TLR4 expression on developing megakaryocytes by flow cytometry. Cultured and harvested megakaryocytes from fetal liver were double stained for CD41 and TLR4 expression. (A) TLR4 expression for isotype control and the different levels (low, medium, high) of CD41 expression. (B) Mean fluorescence intensity obtained for the low, medium, and high levels of CD41 expression.

LPS increases platelet adhesion to fibrinogen but not P-selectin expression

The effect of LPS on platelet adhesion to fibrinogen at low shear rates was studied. Under basal conditions, few platelets adhered to fibrinogen. However, treatment of the platelets with LPS significantly increased platelet adhesion (Figure 3). LPS was approximately 50% as effective as thrombin in inducing adhesion. LPS-induced platelet adhesion was dependent on TLR4 because platelets from TLR4def mice treated with LPS did not exhibit increased adhesion (Figure 3). However, TLR4def platelets could bind fibrinogen because platelets from TLR4def mice exhibited increased adhesion in response to thrombin (data not shown).

Interestingly, LPS did not induce platelet P-selectin expression (mean fluorescent intensity, 10.1 ± 2.7 vs 11.0 ± 3.2; LPS-treated platelets vs untreated platelets; n = 5). However, thrombin-stimulated platelets increased surface P-selectin expression significantly (mean fluorescent intensity, 153.3 ± 33.4 vs 11.0 ± 3.2; thrombin-treated platelets vs untreated platelets; P < .01, n = 5).

P-selectin expression was also determined in vivo using the dual-radiolabeled antibody technique. Consistent with previous data, LPS induced a significant increase in lung P-selectin expression (I.D./g tissue, 0.11% ± 0.06% vs 4.38% ± 0.92%, untreated vs LPS treated; n = 5; P < .01). Interestingly, when mice were rendered thrombocytopenic before LPS treatment, the lungs showed the same levels of P-selectin expression (I.D./g, 4.25% ± 0.39%; n = 4) observed in platelet-sufficient LPS-treated mice. Clearly, in vivo platelets did not contribute to P-selectin despite their accumulation in lung (see the next section).

Systemic LPS induces thrombocytopenia and platelet sequestration into the lungs through a TLR4-dependent mechanism in vivo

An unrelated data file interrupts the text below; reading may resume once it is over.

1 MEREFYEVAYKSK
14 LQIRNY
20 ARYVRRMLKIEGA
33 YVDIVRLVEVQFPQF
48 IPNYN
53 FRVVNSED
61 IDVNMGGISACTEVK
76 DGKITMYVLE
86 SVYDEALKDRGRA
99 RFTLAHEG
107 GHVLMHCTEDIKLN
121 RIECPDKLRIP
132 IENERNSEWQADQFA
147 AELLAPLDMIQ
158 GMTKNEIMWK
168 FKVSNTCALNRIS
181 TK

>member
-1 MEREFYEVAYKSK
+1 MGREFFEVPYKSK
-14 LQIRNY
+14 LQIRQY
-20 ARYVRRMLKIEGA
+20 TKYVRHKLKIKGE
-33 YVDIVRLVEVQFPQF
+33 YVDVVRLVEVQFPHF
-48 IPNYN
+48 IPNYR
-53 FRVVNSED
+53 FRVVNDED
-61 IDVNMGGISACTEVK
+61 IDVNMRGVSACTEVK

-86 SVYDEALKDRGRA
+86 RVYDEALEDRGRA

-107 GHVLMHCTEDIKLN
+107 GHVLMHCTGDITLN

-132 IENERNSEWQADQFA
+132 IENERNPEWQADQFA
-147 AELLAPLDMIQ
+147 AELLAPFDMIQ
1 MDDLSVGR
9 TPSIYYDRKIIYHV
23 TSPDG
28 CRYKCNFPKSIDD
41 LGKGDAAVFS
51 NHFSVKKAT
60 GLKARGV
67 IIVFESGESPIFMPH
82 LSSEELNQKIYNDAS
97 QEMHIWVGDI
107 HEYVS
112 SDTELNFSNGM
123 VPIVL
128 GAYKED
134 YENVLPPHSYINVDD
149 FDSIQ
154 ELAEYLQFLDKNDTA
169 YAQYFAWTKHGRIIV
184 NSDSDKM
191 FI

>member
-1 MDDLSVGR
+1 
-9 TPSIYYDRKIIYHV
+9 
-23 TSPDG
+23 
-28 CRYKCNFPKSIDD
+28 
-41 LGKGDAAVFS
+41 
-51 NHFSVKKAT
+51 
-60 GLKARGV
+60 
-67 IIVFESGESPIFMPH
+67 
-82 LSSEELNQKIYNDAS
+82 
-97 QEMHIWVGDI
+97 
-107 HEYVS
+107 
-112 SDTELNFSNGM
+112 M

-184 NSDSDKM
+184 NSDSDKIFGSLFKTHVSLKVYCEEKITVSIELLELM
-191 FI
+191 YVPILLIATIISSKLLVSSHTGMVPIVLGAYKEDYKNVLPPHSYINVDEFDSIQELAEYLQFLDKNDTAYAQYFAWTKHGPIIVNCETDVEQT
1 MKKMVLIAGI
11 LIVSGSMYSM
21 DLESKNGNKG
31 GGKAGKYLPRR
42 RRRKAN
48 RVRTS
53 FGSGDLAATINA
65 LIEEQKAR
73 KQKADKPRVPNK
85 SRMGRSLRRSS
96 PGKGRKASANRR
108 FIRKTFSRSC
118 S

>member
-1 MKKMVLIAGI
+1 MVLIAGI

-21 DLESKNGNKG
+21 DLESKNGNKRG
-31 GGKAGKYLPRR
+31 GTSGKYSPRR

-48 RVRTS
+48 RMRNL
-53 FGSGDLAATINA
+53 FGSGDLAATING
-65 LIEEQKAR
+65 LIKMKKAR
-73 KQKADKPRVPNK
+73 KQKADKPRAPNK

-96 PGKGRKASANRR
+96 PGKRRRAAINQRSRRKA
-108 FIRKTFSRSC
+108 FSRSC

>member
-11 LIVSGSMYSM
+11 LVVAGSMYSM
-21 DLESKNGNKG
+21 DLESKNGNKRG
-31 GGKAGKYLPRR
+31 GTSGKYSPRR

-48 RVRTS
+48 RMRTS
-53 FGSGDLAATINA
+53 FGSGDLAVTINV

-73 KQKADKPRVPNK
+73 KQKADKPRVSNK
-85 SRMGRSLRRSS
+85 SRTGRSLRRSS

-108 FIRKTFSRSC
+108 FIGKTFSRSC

The number of circulating platelets was analyzed in untreated and LPS-treated wild-type mice. Intraperitoneal injection of LPS induced mild (15%) thrombocytopenia within 30 minutes (Figure 4). However, by 4-hour treatment, a 60% decrease in the number of circulating platelets was observed. Although there were consistently approximately 20% fewer platelets in TLR4def mice than in wild-type mice, no decrease was noted with LPS at 30 minutes (data not shown) or at 4 hours (Figure 4).

Figure 3.

Effects of LPS on platelet adhesion to fibrinogen-coated plates. Isolated platelets (1 × 106/mL) from wild-type mice or TLR4def mice were untreated or treated with LPS (5 μg/mL) or thrombin (0.2 U/mL). Adhesion of platelets to fibrinogen-coated plates was analyzed by using a parallel-plate flow chamber (see “Materials and methods”). Data are expressed as the arithmetic mean ± SEM from 4 separate donors of platelets in each group, in which 4 to 6 fields were analyzed. *P < .05 versus untreated platelets from wild-type mice. #P < .01 versus thrombin-treated platelets from wild-type mice.

Figure 4.

Effect of systemic LPS on circulating platelet counts in wild-type and TLR4def mice. Wild-type and TLR4def mice were untreated or treated with LPS for 30 minutes or for 4 hours. At these times, samples of blood were drawn by cardiac puncture to assess the number of circulating platelets (see “Materials and methods”). Data are expressed as the arithmetic mean ± SEM from 5 to 8 mice in each group. *P < .01 versus untreated wild-type mice.